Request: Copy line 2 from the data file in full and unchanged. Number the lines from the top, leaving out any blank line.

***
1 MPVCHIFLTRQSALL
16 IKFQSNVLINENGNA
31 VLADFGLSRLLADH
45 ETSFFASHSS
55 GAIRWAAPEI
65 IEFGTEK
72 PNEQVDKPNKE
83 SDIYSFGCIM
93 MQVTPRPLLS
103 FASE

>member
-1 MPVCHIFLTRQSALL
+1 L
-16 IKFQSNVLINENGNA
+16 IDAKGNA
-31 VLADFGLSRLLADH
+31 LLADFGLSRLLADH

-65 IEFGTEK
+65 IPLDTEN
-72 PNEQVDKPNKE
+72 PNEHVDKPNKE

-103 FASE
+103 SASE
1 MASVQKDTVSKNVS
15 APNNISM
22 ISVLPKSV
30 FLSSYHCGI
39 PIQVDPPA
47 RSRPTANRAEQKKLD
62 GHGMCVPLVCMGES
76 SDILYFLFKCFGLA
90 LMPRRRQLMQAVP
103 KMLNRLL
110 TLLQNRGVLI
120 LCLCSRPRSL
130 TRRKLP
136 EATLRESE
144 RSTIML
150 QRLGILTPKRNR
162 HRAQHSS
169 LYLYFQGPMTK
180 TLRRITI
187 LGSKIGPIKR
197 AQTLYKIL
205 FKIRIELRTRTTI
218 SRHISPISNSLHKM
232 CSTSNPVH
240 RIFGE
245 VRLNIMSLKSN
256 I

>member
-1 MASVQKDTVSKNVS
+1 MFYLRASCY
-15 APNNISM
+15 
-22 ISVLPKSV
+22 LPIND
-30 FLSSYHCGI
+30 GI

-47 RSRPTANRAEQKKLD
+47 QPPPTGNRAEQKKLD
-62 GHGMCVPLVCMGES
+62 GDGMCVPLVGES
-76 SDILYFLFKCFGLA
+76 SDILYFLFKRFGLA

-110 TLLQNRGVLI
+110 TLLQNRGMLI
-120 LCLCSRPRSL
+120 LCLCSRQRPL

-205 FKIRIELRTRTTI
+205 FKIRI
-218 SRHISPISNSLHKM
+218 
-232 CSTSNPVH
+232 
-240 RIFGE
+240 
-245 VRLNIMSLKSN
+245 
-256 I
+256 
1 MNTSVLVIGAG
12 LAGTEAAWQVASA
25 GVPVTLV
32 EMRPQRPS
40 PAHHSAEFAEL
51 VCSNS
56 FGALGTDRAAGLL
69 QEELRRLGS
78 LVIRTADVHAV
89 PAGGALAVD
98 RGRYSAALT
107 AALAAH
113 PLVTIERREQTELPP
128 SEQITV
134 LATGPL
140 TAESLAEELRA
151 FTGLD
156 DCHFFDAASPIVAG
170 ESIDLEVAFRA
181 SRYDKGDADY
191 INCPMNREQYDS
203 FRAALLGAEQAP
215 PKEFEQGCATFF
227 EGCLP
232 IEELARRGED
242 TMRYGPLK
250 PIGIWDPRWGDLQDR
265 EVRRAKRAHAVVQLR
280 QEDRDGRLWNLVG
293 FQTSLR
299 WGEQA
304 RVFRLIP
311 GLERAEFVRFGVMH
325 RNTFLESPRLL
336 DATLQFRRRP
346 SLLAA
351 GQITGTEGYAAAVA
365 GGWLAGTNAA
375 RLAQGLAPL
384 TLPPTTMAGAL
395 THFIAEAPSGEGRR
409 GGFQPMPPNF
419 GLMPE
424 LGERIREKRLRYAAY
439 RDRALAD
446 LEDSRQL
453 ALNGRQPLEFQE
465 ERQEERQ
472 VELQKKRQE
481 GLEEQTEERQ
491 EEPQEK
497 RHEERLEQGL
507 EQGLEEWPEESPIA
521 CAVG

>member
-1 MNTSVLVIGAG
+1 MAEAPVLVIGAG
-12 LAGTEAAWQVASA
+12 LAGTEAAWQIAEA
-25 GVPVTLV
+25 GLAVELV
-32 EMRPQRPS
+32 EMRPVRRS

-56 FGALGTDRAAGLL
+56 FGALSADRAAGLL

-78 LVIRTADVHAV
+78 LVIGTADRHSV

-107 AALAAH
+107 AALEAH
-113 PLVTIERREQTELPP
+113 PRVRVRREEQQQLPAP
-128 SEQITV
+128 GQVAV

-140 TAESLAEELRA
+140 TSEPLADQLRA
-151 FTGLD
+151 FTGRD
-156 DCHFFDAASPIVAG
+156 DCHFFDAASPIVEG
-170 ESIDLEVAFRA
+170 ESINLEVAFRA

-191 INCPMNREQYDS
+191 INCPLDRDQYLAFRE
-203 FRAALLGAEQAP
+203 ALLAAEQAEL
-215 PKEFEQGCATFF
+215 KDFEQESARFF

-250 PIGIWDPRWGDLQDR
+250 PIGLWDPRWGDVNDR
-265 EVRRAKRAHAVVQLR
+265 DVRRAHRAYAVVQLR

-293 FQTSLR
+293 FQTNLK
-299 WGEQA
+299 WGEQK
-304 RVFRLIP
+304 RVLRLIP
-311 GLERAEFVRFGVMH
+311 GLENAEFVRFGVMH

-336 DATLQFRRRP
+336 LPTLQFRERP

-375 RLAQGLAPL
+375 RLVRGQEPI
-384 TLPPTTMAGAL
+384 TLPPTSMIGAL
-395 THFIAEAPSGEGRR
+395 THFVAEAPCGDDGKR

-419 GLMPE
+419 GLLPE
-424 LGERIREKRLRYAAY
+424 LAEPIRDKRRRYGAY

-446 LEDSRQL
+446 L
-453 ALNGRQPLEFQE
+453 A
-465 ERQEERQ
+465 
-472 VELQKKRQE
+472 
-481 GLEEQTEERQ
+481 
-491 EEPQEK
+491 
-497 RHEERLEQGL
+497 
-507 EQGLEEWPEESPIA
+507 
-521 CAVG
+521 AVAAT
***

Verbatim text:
16 IKFQSNVLINENGNA